The digital van campaign was organised by the South Asia Solidarity Group in which CasteWatch UK, the Indian Muslim Federation (UK), Strive UK and some other organisations representing Indian diaspora also cooperated.

Listing the laws, ‘which we condemn as “India’s Nuremberg Laws’ a press releases issued by the SASG explains:
‘The Citizenship Amendment Act  The Citizenship (Amendment) Act ,The CAA potentially disenfranchises India’s Muslims. It alters the very basis of Indian citizenship  and undermines India’s secular Constitution by effectively introducing a ‘religion test’. The Act arbitrarily offers Indian citizenship to Hindus, Sikhs, Jains, Buddhists, Parsis and Christians from Pakistan, Afghanistan and Bangladesh in the name of protecting ‘persecuted minorities’ but excludes Muslims, even those severely persecuted like Rohingyas from Myanmar and Bangladesh and Shia and Ahmadi people from Pakistan.  Most crucially the CAA will operate in conjunction with the National Register of Citizens (NRC) (which has already made more than 2 million people in Assam stateless by demanding documents to prove Indian citizenship). While the NRC will potentially allow arbitrary revocation of citizenship, the CAA will lead to the selective mass disenfranchisement of Muslims, because most non-Muslims caught in the snare of the NRC will be offered citizenship as refugees under the CAA.

‘The Love Jihad laws The second set of laws are about so-called ‘Love Jihad’, a notion based on an Islamophobic conspiracy theory that Muslim men are out to seduce and convert Hindu women which has been widely propagated over the last decade. There have been many murders of Muslims on the pretext of Love Jihad. These include a massacre of Muslims in Muzaffarnagar in Uttar Pradesh, in 2013, in which more than 60 people were killed and women were gang-raped. In the past week, the governments in BJP-ruled States have brought anti- Love Jihad laws with a jail term of up to 10 years.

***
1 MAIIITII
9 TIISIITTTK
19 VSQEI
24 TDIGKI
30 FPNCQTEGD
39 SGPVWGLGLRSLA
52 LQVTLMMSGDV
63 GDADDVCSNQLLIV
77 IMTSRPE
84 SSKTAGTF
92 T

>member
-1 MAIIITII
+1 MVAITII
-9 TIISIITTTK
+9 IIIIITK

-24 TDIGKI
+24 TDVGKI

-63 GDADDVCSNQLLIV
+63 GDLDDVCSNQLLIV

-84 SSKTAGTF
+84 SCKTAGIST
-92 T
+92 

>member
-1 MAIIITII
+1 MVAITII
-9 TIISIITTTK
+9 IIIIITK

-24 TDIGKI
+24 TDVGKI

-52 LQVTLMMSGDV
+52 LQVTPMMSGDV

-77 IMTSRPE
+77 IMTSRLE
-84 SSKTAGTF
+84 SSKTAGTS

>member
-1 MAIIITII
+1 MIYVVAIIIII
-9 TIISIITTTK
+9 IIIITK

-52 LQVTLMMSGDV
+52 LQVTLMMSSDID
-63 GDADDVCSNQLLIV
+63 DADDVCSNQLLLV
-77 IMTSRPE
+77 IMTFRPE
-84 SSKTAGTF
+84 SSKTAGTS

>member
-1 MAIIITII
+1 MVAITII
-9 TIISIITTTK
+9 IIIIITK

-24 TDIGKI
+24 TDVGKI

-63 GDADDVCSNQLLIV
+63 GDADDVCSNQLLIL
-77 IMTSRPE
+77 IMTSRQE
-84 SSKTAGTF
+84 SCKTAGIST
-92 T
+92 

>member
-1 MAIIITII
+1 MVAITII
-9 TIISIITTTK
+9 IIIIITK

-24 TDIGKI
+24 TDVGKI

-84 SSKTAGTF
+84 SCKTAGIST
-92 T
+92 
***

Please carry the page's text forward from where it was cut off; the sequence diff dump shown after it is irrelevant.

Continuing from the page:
‘At present Indian law allows for interfaith couples to be wed without religious conversion on the side of either bride or groom – but it does stipulate that a written notice be both released publicly and sent to the residential address of both well in advance of marriage date. This places the interfaith couples at risk of violence from all those who oppose inter-religious marriages, including families in some cases. In such situations, having a religious marriage (which requires a religious conversion) is often the safest option, and in a patriarchal society it is almost always the woman who converts. Forced conversion is already illegal in India and there are existing laws against it, but the conversions which accompany marriage are made with consent, and in the interests of the safety of the couple. As many senior lawyers have pointed out, if the BJP were simply concerned about these conversions, they could have simply got rid of the requirement of a public notice and a notice period, since this enables retaliation and violence. It is also important to note that extreme violence is being perpetrated against couples who have inter-caste marriages and the discourse created by the new laws will encourage this violence’.